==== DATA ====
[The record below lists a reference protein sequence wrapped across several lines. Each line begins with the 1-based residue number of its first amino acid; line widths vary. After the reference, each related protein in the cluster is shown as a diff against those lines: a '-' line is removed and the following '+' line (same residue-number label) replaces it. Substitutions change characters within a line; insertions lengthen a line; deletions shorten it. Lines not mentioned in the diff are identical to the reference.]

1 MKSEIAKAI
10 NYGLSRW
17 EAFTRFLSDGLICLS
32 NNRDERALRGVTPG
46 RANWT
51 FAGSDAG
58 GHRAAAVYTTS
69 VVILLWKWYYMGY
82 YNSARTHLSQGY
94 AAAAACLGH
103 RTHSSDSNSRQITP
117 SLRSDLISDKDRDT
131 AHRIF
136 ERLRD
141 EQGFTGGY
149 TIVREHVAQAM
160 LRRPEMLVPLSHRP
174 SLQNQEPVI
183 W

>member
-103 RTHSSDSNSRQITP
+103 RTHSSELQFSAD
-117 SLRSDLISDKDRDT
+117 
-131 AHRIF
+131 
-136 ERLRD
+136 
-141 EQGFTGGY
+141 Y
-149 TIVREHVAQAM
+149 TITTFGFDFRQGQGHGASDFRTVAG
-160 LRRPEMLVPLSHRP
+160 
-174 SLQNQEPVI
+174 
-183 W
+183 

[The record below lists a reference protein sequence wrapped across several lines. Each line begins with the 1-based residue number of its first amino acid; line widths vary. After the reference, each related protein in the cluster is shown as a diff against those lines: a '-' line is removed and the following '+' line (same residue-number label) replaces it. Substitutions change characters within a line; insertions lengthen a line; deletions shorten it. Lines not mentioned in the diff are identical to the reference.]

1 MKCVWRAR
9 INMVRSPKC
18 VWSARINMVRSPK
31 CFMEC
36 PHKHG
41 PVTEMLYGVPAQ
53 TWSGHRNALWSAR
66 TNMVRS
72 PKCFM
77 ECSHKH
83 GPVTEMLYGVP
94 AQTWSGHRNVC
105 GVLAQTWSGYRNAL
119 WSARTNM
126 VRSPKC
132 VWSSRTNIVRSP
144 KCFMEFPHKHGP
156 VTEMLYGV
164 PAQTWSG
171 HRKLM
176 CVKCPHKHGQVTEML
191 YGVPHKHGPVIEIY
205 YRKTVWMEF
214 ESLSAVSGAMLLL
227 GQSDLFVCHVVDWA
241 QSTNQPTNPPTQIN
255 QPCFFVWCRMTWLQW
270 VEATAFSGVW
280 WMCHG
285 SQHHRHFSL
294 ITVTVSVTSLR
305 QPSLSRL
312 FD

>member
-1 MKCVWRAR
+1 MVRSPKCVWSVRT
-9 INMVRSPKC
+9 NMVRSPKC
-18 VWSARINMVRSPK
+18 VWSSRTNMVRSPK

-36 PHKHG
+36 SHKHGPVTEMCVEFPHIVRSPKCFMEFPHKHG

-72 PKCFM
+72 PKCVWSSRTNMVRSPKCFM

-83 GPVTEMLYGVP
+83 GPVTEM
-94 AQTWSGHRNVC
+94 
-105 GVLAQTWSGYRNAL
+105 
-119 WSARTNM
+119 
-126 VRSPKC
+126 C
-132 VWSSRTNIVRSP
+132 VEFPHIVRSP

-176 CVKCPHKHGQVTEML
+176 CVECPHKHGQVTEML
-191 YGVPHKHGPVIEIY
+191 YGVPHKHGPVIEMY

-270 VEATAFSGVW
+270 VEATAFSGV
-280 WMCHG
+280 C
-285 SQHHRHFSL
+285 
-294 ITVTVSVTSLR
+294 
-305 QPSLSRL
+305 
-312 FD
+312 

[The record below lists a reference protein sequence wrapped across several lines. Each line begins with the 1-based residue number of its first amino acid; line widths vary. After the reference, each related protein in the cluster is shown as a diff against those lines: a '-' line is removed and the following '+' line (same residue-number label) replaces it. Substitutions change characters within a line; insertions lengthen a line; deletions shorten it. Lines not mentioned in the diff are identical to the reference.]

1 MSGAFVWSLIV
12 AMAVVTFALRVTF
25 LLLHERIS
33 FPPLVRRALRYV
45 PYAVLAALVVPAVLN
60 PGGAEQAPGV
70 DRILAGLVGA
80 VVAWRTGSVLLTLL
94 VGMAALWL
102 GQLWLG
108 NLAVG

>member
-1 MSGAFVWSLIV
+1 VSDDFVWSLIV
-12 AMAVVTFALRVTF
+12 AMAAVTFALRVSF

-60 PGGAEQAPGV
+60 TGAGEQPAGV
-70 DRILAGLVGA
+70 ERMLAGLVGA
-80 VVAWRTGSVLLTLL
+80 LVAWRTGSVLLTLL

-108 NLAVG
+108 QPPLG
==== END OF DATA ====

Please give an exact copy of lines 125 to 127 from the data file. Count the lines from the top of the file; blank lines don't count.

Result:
>member
-1 MSGAFVWSLIV
+1 VSDDFVWSLIV